Among authors, Gertrude Stein is one of the most celebrated - some would even say notorious - iconoclasts. After starting out as a novelistic story-teller she explored the notion that words have sufficient power in themselves to create context, and hence the historical structures represented by the novel and narrative poem became inessential, although still useful.
A writer like Gertrude Stein is an obvious target for parody. However, no parody can be effective without an attempt to consider the integrity of the original author, obnoxious or maladroit though that person may be. In devising the following piece, the following elements of Stein's method and personality were evoked:
1) the repetitive and idiosyncratic use of verbiage;
2) the juxtaposition of images usually considered to be unrelated;
3) the persistent and often specious style of argumentation;
4) an obscure but persistent preoccupation with self-justification;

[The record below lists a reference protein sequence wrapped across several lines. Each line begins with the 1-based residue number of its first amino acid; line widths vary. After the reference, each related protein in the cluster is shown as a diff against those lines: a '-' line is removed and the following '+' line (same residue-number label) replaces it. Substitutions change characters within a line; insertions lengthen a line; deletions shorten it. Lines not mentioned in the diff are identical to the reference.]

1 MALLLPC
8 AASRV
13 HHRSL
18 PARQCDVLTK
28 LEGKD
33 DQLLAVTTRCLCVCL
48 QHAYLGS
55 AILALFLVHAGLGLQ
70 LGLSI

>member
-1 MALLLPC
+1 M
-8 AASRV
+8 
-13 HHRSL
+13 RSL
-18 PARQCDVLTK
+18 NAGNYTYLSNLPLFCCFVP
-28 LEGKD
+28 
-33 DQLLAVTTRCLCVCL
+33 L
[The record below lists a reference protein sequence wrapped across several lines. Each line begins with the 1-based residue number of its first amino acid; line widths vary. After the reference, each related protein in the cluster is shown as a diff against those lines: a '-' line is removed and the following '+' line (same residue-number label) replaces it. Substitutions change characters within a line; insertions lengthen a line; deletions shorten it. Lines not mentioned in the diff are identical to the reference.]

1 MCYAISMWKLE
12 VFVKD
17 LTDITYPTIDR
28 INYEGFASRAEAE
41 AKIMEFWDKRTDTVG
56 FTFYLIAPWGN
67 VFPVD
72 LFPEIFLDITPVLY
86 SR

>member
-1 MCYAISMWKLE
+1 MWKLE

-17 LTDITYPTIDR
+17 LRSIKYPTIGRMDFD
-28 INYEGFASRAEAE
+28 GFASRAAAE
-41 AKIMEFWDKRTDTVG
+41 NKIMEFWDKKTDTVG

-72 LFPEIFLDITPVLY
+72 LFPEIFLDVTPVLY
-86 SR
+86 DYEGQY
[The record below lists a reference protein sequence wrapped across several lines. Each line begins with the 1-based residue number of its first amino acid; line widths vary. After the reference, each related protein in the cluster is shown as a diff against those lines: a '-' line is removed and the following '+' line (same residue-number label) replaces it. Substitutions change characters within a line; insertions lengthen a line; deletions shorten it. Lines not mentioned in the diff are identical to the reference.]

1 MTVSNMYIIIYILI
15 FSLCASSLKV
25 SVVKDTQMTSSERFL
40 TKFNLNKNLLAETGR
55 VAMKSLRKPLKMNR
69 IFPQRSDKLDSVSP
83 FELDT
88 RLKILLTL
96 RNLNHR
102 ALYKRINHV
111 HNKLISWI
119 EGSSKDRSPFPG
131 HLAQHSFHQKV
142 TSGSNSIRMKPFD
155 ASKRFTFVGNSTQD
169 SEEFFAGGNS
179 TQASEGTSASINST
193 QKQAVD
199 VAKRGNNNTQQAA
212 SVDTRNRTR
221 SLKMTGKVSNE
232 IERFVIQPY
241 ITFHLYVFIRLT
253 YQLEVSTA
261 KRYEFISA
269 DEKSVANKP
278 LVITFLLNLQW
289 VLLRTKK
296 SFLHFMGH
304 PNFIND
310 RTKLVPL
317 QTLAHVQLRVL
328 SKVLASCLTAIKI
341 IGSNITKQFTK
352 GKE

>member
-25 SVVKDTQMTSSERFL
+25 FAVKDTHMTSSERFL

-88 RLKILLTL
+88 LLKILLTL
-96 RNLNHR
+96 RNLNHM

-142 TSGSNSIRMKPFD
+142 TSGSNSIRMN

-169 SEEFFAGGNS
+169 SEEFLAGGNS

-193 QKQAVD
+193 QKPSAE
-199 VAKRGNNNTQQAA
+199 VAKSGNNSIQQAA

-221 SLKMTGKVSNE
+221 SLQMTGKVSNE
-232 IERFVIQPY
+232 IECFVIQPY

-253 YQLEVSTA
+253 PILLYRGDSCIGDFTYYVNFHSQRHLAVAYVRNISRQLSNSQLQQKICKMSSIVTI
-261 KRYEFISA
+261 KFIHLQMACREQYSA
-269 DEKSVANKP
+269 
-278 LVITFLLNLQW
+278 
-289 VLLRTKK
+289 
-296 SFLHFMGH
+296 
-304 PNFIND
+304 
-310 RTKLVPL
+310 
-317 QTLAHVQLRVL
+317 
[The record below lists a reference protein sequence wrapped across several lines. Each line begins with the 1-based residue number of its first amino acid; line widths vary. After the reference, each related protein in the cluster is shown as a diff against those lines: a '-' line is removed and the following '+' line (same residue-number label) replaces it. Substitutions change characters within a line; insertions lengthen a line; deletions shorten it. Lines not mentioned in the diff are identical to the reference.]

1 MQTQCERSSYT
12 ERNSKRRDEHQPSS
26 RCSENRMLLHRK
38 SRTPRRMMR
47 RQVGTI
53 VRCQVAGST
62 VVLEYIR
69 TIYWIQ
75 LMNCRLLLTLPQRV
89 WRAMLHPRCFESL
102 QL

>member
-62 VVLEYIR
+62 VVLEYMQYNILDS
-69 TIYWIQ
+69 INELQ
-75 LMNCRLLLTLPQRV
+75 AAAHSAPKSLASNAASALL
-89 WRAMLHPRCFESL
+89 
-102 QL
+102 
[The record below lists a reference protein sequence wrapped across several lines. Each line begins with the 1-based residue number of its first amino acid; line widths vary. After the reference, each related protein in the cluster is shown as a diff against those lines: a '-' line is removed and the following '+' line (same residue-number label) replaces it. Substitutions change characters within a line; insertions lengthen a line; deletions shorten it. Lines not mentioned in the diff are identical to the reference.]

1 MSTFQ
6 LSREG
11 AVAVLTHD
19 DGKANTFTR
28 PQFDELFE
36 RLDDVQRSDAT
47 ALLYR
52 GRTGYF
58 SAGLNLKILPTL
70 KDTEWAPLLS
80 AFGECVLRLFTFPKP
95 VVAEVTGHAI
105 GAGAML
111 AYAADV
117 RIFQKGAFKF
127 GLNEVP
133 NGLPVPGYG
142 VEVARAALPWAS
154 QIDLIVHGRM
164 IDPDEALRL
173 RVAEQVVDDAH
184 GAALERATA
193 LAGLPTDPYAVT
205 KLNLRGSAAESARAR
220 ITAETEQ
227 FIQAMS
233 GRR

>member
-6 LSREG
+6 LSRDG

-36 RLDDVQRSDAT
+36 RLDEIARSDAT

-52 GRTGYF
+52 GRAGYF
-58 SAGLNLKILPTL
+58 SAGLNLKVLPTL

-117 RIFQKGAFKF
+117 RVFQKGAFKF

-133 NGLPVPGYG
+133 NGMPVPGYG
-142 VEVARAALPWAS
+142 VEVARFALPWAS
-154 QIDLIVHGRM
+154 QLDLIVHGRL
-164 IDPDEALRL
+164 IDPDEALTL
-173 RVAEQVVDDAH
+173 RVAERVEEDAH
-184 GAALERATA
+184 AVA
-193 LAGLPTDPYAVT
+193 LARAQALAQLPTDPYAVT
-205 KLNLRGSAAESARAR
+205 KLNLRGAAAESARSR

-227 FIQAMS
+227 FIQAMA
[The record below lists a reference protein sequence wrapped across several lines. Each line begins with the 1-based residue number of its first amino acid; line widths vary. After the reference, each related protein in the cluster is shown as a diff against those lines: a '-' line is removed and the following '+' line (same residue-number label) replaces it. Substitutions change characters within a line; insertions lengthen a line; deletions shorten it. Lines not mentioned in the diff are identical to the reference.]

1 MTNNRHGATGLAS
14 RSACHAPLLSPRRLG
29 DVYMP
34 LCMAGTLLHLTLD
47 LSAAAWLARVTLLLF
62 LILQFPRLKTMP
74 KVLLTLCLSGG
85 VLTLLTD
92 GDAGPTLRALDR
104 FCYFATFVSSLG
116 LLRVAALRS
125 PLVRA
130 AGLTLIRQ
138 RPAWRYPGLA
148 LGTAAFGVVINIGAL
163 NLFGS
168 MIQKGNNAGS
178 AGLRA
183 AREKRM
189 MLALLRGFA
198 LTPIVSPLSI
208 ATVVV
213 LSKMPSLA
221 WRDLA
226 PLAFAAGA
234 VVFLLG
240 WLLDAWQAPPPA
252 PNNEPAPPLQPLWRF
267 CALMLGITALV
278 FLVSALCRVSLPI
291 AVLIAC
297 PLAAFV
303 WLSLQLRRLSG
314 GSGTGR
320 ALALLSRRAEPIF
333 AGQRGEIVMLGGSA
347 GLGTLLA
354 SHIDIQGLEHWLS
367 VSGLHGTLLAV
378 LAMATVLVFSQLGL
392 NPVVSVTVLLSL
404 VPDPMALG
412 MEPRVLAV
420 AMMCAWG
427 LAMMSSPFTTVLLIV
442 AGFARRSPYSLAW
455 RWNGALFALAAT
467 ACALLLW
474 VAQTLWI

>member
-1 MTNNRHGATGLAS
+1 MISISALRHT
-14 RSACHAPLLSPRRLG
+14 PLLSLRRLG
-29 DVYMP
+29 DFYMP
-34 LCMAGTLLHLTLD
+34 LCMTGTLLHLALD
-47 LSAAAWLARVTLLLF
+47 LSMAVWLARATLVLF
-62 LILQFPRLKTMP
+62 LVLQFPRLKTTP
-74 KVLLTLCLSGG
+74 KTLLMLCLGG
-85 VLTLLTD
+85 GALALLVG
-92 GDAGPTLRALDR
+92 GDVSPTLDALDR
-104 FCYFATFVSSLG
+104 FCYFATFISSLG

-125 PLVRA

5) a wish to keep the reader at a respectful distance.
Like many parodies, this piece is also a tribute. It is difficult, if not impossible, to compile a substantial satire about an author for whom one has no respect. A joke usually seeks to diminish the dignity and worth of its subject: a parody rather strives to highlight the flaws in something which is greater than itself. Whether one wishes to admit it or not, Gertrude Stein was a seminal figure in Twentieth Century Literature, and one whose contribution will be the source of study and discussion for generations to come.